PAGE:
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Naghash Hovnatan

Naghash Hovnatan
Նաղաշ Հովնաթան
18th century drawing of Naghash Hovnatan
18th century drawing of Naghash Hovnatan
Born1661
Shorot, Nakhijevan, Safavid Iran (modern-day Nakhchivan Autonomous Republic, Republic of Azerbaijan)
Died1722
Shorot, Nakhijevan
Occupationpoet, ashugh, painter

Naghash Hovnatan (Armenian: Նաղաշ Հովնաթան; 1661, Shorot, Nakhijevan, Safavid Iran – 1722, Shorot) was an Armenian poet, ashugh, painter, and founder of the Hovnatanian artistic family. He is considered the founder of the new Armenian minstrel school, following medieval Armenian lyric poetry.[1]

Biography

Naghash Hovnatan's work in the Etchmiadzin Cathedral

Hovnatan was born to a priestly family in Nakhijevan (at the time part of the Erivan Province in the Safavid Empire) in the village of Shorot. He studied at the Saint Thomas Monastery in Agulis. Hovnatan spent most of his life in Tbilisi and Yerevan and is considered one of the most prominent representatives of late medieval secular Armenian poetry, his work is closest to the work of ashughs.[1] In 1710 he moved to Tbilisi, where, in addition to being a painter, he also became a court ashugh.[2] Hovnatan authored more than a hundred satirical, romantic, drinking, and edifying or admonitory songs and odes.[1]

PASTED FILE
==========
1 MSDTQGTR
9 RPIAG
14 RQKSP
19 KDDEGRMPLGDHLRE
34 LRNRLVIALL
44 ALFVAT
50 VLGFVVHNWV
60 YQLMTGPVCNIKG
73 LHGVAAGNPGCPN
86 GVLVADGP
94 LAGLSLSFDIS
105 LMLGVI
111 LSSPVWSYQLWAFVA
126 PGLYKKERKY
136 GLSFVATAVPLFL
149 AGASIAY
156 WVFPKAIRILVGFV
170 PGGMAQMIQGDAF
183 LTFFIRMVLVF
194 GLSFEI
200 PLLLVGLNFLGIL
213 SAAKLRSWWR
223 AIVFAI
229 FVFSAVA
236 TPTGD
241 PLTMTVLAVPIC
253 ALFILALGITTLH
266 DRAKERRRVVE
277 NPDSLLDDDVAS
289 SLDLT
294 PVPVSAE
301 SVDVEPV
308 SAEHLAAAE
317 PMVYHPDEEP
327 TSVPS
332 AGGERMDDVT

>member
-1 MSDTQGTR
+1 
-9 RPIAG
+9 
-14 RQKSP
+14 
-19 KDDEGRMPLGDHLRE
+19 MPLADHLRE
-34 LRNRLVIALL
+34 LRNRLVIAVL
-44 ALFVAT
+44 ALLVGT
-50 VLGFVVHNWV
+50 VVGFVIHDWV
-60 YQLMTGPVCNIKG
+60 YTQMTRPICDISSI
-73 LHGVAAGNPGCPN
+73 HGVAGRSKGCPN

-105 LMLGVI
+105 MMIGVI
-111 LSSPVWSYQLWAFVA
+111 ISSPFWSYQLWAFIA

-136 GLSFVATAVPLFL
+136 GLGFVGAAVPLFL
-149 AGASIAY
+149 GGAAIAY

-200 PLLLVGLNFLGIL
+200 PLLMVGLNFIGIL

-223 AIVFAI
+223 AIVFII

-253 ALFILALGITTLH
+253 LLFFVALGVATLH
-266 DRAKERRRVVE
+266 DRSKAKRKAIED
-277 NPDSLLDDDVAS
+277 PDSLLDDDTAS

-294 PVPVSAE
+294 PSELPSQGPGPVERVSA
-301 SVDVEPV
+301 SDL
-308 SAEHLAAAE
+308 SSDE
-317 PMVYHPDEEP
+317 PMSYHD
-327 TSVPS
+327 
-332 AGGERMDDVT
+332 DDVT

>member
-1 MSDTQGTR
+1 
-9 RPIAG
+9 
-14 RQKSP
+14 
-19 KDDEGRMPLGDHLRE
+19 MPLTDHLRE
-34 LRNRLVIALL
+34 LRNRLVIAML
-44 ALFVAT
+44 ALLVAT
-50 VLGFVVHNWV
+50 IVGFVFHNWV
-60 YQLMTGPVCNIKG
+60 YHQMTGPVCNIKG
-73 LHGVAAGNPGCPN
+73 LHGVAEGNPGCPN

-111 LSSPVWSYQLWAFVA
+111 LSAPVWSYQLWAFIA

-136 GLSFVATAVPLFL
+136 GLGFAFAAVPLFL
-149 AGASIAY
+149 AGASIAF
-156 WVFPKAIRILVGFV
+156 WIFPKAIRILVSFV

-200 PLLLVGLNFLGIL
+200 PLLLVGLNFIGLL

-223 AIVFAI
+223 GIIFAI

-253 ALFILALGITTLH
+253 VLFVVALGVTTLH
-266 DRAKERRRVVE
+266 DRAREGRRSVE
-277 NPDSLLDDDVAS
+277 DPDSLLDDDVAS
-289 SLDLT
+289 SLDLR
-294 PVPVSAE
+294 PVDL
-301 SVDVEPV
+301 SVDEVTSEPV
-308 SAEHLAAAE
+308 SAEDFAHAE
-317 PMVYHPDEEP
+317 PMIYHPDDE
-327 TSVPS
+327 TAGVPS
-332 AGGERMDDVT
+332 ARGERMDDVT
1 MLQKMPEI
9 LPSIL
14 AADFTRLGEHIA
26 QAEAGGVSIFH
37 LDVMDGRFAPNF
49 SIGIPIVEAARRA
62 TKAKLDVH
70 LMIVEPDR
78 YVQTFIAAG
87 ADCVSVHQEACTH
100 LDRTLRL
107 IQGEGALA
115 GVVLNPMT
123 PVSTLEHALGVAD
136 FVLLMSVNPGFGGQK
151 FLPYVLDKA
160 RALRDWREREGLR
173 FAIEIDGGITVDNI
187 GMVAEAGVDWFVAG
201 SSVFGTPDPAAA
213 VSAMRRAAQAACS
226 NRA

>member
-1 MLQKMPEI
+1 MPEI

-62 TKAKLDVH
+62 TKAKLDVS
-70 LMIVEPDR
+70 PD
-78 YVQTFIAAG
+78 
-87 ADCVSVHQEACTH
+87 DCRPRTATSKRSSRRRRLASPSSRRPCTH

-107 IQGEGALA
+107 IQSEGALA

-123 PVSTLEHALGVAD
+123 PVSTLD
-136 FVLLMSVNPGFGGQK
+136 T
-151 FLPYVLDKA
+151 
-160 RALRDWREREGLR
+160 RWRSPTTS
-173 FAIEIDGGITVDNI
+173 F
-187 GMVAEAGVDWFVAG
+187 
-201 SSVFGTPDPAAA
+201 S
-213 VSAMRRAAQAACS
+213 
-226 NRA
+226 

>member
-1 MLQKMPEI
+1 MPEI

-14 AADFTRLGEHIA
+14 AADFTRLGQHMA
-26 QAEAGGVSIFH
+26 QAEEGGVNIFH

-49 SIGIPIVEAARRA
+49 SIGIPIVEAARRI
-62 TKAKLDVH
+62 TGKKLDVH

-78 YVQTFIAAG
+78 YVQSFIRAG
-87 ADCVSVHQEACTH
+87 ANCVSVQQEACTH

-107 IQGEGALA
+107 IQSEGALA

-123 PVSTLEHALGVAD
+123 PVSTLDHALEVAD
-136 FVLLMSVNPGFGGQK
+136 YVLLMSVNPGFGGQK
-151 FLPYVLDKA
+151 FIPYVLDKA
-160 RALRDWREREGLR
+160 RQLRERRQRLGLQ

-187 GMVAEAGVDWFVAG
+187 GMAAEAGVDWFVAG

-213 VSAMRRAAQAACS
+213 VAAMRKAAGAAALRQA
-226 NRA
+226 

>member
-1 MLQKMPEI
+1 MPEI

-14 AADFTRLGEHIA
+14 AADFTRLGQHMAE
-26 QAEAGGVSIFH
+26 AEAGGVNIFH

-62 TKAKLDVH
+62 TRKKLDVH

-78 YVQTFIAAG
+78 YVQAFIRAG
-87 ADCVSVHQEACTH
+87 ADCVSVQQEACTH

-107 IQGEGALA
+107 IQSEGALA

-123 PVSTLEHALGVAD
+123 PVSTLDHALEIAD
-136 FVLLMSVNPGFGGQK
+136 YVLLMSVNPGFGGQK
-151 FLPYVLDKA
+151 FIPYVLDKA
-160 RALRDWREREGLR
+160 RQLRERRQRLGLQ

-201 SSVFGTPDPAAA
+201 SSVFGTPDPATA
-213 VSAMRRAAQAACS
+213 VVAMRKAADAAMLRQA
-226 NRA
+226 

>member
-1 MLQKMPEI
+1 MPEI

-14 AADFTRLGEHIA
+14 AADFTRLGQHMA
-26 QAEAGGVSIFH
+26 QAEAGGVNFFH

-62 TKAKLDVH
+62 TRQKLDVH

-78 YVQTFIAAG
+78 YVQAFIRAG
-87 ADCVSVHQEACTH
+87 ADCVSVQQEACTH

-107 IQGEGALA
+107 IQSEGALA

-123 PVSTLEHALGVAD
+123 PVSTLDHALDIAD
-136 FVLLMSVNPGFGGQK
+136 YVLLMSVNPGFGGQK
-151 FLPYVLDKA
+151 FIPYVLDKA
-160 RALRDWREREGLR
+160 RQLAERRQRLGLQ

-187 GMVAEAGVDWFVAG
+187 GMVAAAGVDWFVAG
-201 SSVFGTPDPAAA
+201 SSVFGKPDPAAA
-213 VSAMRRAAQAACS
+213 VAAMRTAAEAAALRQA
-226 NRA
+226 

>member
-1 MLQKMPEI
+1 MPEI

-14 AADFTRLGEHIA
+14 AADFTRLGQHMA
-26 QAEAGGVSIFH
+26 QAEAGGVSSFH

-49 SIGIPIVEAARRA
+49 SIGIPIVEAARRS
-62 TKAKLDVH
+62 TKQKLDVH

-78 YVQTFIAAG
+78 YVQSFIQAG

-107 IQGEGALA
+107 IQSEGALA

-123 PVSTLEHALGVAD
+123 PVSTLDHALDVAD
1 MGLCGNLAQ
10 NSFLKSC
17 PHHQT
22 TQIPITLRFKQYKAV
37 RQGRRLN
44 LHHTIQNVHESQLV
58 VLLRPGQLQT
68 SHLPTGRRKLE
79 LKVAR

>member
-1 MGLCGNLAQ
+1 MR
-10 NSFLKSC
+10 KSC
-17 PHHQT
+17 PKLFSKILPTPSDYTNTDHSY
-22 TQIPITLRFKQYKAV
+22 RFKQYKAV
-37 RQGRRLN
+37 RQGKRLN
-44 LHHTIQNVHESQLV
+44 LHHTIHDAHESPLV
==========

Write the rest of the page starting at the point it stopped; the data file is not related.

As a painter, Hovnatan undertook the interior decoration of the Etchmiadzin Cathedral in 1712, which was completed by 1721.[3] The nickname "naghash" means "painter" in Persian.[1]

In 1983, a collection of his poems in Armenian was published in Yerevan.[4]

See also

References

  1. ^ a b c d Basmajian, Gabriel; Franchuk, Edward S.; Ouzounian, Nourhan (2000). Hacikyan, Agop Jack (ed.). The Heritage of Armenian Literature: From the Sixth to the Eighteenth Century, Volume II. Detroit: Wayne State University Press. pp. 867–872. ISBN 0814330231. Retrieved 12 August 2020.
  2. ^ Steffen, James (31 October 2013). The Cinema of Sergei Parajanov. University of Wisconsin Press. p. 118. ISBN 978-0299296537. Retrieved 12 August 2020.
  3. ^ "Cathedral and Churches of Echmiatsin and the Archaeological Site of Zvartnots". World Heritage Convention. UNESCO. Retrieved 12 August 2020.
  4. ^ Tagher (Livre, 1983). WorldCat. OCLC 13327101. Retrieved 12 August 2020.

Media related to Nagash Hovnatan at Wikimedia Commons

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Naghash Hovnatan
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